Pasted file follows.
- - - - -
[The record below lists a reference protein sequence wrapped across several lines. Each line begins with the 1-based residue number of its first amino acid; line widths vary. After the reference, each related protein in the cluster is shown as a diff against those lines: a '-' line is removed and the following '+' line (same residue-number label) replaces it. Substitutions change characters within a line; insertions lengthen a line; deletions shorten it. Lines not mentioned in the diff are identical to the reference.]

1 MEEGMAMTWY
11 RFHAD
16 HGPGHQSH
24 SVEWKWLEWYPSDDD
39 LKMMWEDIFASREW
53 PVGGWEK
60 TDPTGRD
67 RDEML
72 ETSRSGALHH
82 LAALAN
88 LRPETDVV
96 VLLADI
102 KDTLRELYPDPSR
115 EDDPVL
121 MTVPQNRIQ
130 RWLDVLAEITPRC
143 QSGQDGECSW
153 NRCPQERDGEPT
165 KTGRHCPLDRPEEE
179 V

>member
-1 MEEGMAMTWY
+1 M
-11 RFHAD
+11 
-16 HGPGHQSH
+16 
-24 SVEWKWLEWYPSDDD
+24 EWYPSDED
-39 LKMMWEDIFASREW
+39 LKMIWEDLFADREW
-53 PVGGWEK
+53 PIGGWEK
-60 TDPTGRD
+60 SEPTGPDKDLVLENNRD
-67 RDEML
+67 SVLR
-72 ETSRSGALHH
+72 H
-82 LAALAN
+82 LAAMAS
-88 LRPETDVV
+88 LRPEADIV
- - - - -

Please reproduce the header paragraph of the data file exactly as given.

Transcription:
[The record below lists a reference protein sequence wrapped across several lines. Each line begins with the 1-based residue number of its first amino acid; line widths vary. After the reference, each related protein in the cluster is shown as a diff against those lines: a '-' line is removed and the following '+' line (same residue-number label) replaces it. Substitutions change characters within a line; insertions lengthen a line; deletions shorten it. Lines not mentioned in the diff are identical to the reference.]